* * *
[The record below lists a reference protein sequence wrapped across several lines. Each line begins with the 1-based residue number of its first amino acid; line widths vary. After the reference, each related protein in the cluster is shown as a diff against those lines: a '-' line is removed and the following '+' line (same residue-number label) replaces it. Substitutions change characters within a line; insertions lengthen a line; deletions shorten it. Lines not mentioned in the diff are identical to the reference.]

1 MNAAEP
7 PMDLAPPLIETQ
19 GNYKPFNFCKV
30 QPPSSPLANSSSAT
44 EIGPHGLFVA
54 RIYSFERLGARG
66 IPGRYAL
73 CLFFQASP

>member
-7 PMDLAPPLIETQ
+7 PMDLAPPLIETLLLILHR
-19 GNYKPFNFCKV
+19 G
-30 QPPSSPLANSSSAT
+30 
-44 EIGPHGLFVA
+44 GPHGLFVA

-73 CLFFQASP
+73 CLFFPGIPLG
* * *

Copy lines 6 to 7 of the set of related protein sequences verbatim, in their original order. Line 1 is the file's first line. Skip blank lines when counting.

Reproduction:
44 EIGPHGLFVA
54 RIYSFERLGARG